Pete Townsend, lead guitarist for British rock legends The Who, said something to the effect that, had he been as gorgeous to look at as Kurt Cobain, he might have been tempted to kill himself, too.
What Townsend was implying, it seems, is that the stress of celebrity such as that experienced by Nirvana's frontman is increased exponentially when the subject of adoration also happens to be beautiful. Everyone wants a piece of you.
Windmill Pete's funky, hangdog looks might have worked as a stopgag on the possessive, obsessive assault better-looking celebs endure from the media. Witness Marilyn Monroe: Everyone still wants a piece of her.
The wages of celebrity
For someone who experienced at a relatively short remove the ebb and flow that was Seattle's so-called "grunge explosion" - from, say, circa 1988 through April 5, 1994, when Cobain put a shotgun to his head and pulled the trigger - looking at pictures of Kurt still provoke a complicated swirl of emotions.
Reluctantly photogenic, a downbeat, angrogyne angel whose piercing, baby-blue eyes burned with an intensity rivaling his voice, Cobain proved the perfect icon for the '90s music revolution: ambivalent about everything, including his omnisexual appeal.
Alice Wheeler's photographs of Nirvana currently on display at Henry Art Gallery are a reminder of both the allure and the wages of celebrity.
Such shots as Cobain at Seattle's Pier 63, circa 1993 - chintzy tinsel stole, buggy sunglasses, whiskered chin and lank, blond hair - remind us of the undeniable and almost otherworldly appeal Cobain held for so many, even as the portraits now retain a patina of doomed mortality.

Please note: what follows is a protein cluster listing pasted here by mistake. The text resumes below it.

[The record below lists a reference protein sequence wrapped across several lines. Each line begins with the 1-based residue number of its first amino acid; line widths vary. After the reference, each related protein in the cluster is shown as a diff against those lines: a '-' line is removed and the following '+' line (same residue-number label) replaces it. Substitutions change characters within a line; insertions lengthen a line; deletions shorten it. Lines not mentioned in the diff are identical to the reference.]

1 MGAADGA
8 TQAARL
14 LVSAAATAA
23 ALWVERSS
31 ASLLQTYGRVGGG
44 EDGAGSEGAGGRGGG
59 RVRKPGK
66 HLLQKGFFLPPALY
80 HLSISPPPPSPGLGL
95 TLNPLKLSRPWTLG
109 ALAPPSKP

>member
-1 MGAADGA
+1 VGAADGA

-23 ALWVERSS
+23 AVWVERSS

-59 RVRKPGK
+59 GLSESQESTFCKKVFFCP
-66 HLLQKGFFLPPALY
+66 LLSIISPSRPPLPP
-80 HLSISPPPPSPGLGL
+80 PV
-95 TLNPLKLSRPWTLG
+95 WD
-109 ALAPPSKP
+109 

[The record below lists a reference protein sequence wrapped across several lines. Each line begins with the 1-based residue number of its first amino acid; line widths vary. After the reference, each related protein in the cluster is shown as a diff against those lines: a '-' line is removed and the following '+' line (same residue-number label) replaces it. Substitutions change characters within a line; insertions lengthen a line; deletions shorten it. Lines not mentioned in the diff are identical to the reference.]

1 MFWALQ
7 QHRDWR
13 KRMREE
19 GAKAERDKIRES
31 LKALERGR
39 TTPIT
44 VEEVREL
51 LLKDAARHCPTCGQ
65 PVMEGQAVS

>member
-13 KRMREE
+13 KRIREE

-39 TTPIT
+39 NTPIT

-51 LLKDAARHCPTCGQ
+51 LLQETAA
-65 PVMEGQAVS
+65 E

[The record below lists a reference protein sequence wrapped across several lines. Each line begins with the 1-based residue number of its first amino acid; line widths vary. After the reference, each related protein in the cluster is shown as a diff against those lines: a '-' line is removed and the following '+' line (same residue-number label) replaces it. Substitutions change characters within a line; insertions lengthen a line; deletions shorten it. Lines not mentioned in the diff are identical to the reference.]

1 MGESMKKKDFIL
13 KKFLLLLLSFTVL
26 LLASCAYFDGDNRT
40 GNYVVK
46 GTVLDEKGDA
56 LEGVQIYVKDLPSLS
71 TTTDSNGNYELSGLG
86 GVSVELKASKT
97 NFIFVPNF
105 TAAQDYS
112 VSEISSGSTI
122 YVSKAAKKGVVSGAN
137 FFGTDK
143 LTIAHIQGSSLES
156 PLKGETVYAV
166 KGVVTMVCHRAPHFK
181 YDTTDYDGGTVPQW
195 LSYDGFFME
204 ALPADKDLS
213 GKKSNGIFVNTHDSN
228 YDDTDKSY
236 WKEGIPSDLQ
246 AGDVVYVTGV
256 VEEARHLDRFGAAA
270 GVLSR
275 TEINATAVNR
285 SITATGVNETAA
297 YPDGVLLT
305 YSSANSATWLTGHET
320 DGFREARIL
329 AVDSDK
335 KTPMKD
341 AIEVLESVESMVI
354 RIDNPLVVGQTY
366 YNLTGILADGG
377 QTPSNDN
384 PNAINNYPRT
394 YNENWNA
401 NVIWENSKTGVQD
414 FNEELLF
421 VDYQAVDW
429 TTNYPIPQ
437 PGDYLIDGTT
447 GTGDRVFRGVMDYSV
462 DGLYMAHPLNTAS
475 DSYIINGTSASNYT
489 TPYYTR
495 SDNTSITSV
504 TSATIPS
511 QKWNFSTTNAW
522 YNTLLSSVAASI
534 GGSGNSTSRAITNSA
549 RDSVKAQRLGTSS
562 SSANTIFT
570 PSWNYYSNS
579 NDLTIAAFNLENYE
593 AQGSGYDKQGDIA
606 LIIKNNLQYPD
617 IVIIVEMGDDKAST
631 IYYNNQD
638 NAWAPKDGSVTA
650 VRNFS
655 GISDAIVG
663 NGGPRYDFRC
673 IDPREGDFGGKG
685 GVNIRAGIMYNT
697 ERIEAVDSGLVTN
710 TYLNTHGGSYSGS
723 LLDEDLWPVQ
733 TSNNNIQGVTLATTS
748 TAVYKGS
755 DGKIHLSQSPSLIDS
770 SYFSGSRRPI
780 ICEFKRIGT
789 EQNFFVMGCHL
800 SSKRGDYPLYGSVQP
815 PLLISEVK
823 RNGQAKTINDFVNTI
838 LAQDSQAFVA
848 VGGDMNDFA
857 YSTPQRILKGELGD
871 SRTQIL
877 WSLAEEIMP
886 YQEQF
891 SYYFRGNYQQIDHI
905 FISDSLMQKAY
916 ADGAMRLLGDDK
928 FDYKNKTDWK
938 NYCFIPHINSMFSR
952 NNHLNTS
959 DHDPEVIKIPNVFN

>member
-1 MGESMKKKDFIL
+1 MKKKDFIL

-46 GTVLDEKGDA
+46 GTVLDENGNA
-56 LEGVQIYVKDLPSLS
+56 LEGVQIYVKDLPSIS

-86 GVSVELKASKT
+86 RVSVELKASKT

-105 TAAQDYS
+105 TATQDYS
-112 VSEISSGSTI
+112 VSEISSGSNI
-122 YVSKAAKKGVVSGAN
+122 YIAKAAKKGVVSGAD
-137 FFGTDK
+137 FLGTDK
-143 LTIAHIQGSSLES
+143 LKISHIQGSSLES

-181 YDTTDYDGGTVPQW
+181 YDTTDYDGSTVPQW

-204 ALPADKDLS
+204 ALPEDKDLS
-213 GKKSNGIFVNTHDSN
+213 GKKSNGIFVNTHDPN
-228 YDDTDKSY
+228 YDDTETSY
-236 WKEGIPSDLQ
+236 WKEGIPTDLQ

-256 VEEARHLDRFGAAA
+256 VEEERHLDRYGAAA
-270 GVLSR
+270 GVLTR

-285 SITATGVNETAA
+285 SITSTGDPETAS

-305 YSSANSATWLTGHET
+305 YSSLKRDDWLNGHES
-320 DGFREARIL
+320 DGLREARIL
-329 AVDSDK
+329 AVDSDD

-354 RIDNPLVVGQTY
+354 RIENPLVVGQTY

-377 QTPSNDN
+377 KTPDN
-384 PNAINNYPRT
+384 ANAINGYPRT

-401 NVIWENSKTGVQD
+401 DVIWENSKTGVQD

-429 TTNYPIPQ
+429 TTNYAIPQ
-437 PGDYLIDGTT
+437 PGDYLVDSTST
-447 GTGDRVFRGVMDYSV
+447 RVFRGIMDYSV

Or maybe that taint was always there.
Wheeler's portraits of Nirvana and Nirvana fans are juxtaposed, quite brilliantly, with La Galerie Contemporaine, a series of celebrity photographs published in 1870s France.
The collection - of which the most famous is the black-and-white portrait of poet Charles Baudelaire - served as trading cards of a sort for the upper-middle classes, who collected and swapped the pocket-sized pictures as a faddish pastime.
In a deft move, curator Robin Held juxtaposes Baudelaire's dour visage with an early shot of Cobain. Not only do the two icons share eerily similar biographies - tormented poets, drug addicts, died young - their ethereal, bemused expressions of combined inquisitiveness and detachment mirror one another.
Celebrity, this exhibit hints, is a vast and complicated negotiation between subject and audience, full of the tension of desire, compulsion and, sometimes, repulsion, and ever mediated in the modern age by the seeing eye of the camera's shutter.
It's too bad this exhibit is so small, limited to two rooms and only a handful of portraits.
As with celebrity itself, one is left wanting more.